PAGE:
The world’s largest agribusiness expects the United States Environmental Protection Agency (EPA) to announce a renewal and an updated label for the herbicide dicamba in the coming weeks.
“The expectation is that there will be a decision in the very near future,” says Liam Condon, President for the new Crop Science division of Bayer. “The EPA said they want to make the decision before the next growing season so that that growers have certainty.”
The weed system was authorized initially for two years by EPA. That authorization runs out in November. The agency must decide whether to extend its use and whether to make changes to how and when it can be used.
Following high drift and volatility complains in 2017, Bayer claims those numbers are lower this season thanks to mandatory training and spraying restrictions.
“We knew that training was key,” says Bob Reiter, new head of Research and Development for the Crop Science division of Bayer. “Helping growers to use the product in the right way makes all the difference in the world.”
Bayer says dicamba tolerant crops covered 50 million acres in the U.S. this season. Calling it a success, they anticipate the number to continue climbing in 2019.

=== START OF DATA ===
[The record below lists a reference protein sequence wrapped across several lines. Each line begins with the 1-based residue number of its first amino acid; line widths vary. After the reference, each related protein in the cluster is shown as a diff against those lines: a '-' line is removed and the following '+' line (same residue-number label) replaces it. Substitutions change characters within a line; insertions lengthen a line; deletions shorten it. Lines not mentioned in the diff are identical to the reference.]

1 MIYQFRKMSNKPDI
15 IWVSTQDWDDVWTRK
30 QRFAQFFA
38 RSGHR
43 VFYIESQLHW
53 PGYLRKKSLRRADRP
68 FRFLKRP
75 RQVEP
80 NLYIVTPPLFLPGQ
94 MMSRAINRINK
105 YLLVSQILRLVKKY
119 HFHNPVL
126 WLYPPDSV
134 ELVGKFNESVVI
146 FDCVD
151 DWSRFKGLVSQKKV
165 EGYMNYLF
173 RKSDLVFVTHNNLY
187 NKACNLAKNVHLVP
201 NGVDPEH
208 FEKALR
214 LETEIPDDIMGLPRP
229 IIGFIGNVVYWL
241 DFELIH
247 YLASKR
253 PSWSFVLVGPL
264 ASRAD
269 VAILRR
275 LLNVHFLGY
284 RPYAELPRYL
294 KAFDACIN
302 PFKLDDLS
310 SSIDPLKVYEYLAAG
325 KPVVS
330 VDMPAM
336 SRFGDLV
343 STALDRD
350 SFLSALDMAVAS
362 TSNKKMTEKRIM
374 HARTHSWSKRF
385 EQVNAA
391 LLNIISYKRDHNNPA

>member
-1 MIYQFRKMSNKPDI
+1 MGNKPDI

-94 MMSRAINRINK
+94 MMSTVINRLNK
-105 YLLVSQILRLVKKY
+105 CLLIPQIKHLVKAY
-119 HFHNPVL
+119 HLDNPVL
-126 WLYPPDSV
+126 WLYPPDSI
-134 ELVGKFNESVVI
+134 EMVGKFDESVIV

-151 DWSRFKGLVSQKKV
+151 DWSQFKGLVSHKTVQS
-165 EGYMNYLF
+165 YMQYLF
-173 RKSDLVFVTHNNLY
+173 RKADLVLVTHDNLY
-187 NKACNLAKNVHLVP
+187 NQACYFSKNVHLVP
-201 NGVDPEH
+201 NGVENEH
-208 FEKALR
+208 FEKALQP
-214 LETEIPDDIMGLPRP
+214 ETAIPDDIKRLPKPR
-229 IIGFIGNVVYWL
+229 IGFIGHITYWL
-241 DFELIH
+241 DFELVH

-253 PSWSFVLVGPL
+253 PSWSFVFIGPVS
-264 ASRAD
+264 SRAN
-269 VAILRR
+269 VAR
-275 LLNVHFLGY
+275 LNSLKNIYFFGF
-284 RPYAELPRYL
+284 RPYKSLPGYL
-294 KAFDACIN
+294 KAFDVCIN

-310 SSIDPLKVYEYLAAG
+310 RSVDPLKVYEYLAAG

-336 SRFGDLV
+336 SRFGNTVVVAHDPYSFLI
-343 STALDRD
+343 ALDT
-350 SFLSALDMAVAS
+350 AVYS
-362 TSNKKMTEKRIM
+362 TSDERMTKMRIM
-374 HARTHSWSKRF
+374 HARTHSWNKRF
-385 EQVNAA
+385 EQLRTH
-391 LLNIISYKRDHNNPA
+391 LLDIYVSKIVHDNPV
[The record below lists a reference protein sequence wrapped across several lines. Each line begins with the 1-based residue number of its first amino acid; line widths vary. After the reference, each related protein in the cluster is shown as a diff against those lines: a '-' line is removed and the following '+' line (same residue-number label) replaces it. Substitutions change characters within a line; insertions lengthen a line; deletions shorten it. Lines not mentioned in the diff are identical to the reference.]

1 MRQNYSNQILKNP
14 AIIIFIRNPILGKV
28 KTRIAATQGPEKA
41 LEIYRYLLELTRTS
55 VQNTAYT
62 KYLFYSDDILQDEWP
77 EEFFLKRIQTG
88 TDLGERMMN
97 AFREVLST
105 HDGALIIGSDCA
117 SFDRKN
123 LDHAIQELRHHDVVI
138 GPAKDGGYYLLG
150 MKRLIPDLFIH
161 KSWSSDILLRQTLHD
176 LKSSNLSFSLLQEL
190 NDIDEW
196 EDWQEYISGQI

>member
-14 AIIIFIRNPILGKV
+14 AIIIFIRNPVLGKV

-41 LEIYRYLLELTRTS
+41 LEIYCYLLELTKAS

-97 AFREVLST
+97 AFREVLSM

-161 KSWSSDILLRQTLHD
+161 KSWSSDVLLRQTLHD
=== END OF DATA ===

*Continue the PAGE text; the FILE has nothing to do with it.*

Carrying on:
According to Bayer, by August this season there were 13 complaints per million acres of seed. That compares to 99 per million acres last year.
According to Dr. Kevin Bradley, professor of plant sciences at the University of Missouri, state departments of agriculture were investigating 605 reports of dicamba-related injury as of mid-July. That compares to 1,411 complaints at the same time last year. University researchers estimate the 2018 complaints involve 1.1 million acres.
“I think the EPA has said all along that they clearly see the importance of our product,” says Condon. “Probably the discussion is more about how to use this and we're expecting this decision imminently like in the next few weeks.”
Not all of agriculture is rallying behind the technology. Beck’s Hybrids has recently taken the position that dicamba should only be allowed as a pre-plant application. It says the controversy has the potential to do more harm than good.
“First, we’re concerned if drift and volatilization continues, farmers will say ‘I can’t use any other technology [besides Roundup Ready 2 Xtend] because dicamba could drift onto my field and crinkle leaves—potentially reducing yield,’” says Kevin Cavanaugh, Beck’s director of research. “Therefore it forces them to one technology, and when we force them to one technology we get really concerned about weed resistance.”
But Reiter says farmers are demanding dicamba for weed management and to fight resistance.
“We have 97% of our growers telling us they had excellent weed control,” says Reiter. “The demand and need for the system is clear and we're going to see more growth for the system next year.”
While Bayer executives say 2018 should speak for itself in terms results, ultimately the decision will be made in Washington.
“You never want to preempt the regulatory decision or be in a position that you're putting words in regulators’ mouth,” says Condon. “Of course, we as the owner have an expectation but that in all honesty is irrelevant in the process. The EPA is the one who makes the decision.”